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Space Businesses

European Launch Site For Virgin Galactic 94

Posted by kdawson
from the ooh-shiny dept.
syguy writes "Sir Richard Branson's sub-orbital space tourism venture, Virgin Galactic, is considering a second launch site in Europe. Already committed to Spaceport America near Upham, New Mexico, USA, Virgin Galactic has signed a deal with the Swedish company Spaceport to investigate providing sub-orbital flights from Kiruna airport, Sweden. This is one of the northernmost commercial airports in the world. Branson is attracted by the possibility of offering flights through the Aurora Borealis. Flights could begin in 2011 or 2012." From the article: "The company said last year they would be conducting research into the safety of such a flight. Scientists have little information on how the storms that produce the northern lights affect spacecraft. [The] joint NASA-Canadian Space Agency THEMIS project will launch five satellites into space in February to monitor the northern lights..."
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European Launch Site For Virgin Galactic

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  • what the hell? (Score:3, Informative)

    by Anonymous Coward on Saturday January 27, 2007 @11:51PM (#17787832)
    Branson is attracted by the possibility of offering flights THROUGH the Aurora Borealis.
    >>Auroras are now known to be caused by the collision of charged particles (e.g. electrons), found in the magnetosphere, with atoms in the Earth's upper atmosphere (at altitudes above 80 km). These charged particles are typically energized to levels between 1 thousand and 15 thousand electronvolts and, as they collide with atoms of gases in the atmosphere, the atoms become energized.
    >>As well as visible light, auroras emit infrared (NIR and IR) and ultraviolet (UV) rays as well as X-rays (e.g. as observed by the Polar spacecraft).
    So they are paying 200k+ to get radiated, gj virgin!
  • yes and no (Score:5, Informative)

    by ArcSecond (534786) on Sunday January 28, 2007 @12:38AM (#17788002)
    Closer to the equator minimizes the amount of energy you have to put in to get something into orbit, since the earth's rotational velocity at the equator is maximal, and the distance from the center of gravity is greater (planets bulge at their equators).

    But keep in mind, we are not talking about rockets and putting stuff into orbit. These craft are still more aero than space and the aren't being boosted into high orbit. Also, convenience for the target audience (rich people) is at a premium, not fuel.
  • Re:Er... what? (Score:4, Informative)

    by HUADPE (903765) on Sunday January 28, 2007 @01:08AM (#17788092) Homepage
    Quite the opposite, when a star (namely the Sun) is shining on you, it's really quite hot, and full of EM waves, both light and some less friendly ones. The atmosphere keeps things warm at night and cool in the day. Swinging 300 degrees C when the Sun sets isn't fun.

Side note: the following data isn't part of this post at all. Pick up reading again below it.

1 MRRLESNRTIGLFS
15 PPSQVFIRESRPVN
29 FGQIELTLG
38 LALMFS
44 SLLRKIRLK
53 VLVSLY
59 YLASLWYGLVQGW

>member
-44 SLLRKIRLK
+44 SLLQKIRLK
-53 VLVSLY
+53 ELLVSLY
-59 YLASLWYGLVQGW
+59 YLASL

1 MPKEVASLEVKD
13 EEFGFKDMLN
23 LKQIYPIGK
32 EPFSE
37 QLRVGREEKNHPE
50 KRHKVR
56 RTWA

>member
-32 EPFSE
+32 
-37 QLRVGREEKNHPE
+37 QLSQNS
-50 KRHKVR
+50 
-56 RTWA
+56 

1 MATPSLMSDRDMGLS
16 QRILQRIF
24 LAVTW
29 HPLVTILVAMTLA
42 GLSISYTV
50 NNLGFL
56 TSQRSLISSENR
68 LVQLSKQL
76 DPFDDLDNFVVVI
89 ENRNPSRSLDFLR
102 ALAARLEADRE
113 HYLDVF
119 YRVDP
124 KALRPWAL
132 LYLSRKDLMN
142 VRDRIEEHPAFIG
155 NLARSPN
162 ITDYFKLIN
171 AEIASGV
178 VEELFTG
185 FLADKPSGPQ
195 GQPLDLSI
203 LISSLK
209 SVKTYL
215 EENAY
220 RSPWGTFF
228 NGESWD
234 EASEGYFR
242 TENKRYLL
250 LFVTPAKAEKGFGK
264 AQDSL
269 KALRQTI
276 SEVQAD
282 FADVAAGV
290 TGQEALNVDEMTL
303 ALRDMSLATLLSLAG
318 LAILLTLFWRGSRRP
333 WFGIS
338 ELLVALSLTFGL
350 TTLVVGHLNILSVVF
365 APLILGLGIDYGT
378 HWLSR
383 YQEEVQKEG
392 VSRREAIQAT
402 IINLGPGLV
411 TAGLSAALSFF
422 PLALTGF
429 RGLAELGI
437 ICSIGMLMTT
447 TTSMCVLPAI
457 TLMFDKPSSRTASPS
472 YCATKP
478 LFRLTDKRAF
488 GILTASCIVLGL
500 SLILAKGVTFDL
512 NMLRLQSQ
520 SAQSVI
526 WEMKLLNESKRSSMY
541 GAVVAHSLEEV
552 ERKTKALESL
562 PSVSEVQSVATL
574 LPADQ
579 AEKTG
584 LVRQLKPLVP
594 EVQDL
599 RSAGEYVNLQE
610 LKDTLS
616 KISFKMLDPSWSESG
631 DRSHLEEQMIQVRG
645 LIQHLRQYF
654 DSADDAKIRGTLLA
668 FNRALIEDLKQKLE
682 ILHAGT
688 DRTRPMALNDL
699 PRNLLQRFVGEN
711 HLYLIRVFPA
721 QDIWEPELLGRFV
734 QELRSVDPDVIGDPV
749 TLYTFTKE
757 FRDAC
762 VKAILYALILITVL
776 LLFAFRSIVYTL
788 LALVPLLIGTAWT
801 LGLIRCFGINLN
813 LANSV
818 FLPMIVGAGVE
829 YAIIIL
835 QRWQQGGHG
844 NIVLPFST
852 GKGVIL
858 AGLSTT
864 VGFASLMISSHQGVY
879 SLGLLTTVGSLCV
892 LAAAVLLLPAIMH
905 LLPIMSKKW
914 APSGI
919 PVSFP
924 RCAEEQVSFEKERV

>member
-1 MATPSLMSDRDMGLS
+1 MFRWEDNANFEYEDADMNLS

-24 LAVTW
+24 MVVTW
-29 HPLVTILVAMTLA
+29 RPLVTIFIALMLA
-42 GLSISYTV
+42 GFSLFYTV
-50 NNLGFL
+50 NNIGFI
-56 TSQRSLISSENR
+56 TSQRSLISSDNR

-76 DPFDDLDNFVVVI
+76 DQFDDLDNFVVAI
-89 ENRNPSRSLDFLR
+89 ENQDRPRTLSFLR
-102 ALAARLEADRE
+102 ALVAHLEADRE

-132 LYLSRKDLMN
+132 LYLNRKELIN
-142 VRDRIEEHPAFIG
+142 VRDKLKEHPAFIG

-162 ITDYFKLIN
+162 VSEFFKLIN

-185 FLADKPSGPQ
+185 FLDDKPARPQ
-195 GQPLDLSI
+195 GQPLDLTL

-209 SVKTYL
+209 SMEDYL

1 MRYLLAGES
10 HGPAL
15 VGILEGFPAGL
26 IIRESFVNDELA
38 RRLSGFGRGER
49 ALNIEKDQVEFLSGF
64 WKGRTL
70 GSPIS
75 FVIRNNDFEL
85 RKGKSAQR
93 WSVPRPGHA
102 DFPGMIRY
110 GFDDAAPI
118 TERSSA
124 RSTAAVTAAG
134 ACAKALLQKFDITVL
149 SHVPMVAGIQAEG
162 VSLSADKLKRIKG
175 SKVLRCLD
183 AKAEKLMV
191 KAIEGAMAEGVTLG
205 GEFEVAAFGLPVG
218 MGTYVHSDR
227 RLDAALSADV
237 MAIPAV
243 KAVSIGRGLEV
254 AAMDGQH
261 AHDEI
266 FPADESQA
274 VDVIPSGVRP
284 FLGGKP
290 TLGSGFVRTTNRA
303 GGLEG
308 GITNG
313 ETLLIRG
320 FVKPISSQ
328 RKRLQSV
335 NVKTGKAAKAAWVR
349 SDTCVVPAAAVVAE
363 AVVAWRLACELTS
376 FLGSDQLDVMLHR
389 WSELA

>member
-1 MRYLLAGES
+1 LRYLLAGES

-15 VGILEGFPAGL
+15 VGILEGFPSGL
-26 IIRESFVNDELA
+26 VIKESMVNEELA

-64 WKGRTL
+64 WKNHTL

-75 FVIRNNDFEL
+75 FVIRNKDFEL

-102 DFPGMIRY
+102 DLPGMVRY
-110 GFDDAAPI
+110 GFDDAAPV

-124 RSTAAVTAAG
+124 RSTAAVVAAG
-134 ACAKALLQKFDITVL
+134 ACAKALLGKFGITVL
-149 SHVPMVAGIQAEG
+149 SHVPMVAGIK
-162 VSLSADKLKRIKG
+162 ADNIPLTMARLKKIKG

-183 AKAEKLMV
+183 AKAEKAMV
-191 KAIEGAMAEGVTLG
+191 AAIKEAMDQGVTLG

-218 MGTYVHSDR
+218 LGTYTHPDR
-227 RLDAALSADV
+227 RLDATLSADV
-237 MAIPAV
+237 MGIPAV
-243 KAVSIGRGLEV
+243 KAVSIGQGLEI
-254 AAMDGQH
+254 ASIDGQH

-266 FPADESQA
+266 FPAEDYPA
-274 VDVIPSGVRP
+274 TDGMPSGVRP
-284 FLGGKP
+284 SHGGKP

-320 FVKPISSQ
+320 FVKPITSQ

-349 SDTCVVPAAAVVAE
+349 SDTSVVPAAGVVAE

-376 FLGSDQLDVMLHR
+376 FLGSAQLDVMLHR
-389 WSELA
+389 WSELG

• Esrange attraction (Score:4, Informative)

    by G3ckoG33k (647276) on Sunday January 28, 2007 @01:49AM (#17788196)
    I doubt it was Kiruna's commercial airport that attracted. While little known outside Sweden, and definitely unheard of in USA, Franse, and Russia, Sweden has launched space rockets since 1966 in a station called Esrange. They apparently hope to sky rocket their already impressive launch list [wikipedia.org].
  • by Billy the Mountain (225541) on Sunday January 28, 2007 @02:24AM (#17788292) Journal
    I wonder why they said in the article "Scientists have little information on how the storms that produce the northern lights affect spacecraft." Scientific research on the Aurora Borealis has been ongoing at the Poker Flat Research Range, located 30 miles north of Fairbanks Alaska, for almost 40 years where they have been routinely launching sounding rockets into the Aurora Borealis to study it's characteristics. http://www.pfrr.alaska.edu/ [alaska.edu] .

    BTM
  • by Sterling Christensen (694675) on Sunday January 28, 2007 @04:26AM (#17788576)
    Suppose a small weather system had an airliner fly through one of its clouds. Probably as much of an effect as that.
  • Kiruna (Score:3, Informative)

    by tengwar (600847) <slashdot&vetinari,org> on Sunday January 28, 2007 @05:02AM (#17788672)
    I've been through Kiruna a few times to go walking. It's a big, sparsely populated mining and forestry town in the Saami (Lapp) area of the north of Sweden. The air connection has to be subsidised by the government, and it's a long flight from Stockholm Arlanda in a very small plane. The air crew come round to ask who would like a taxi called for them at the airport. When you arrive, there's a single small luggage carousel and a large stuffed bear in Arrivals.
  • by kylegordon (159137) on Sunday January 28, 2007 @07:24AM (#17789092) Homepage
    To quote wikipedia...
    Furthermore, they believe that over a five-year period only 5,000 passengers would be needed in order to be profitable. Profits from early flights would be reinvested to make space tourism more affordable.
  • Re:Er... what? (Score:4, Informative)

    by Broken scope (973885) on Sunday January 28, 2007 @07:47AM (#17789156) Homepage
    Thickness of said atmosphere would need to be very large. Then the issue of keeping said atmosphere near by.

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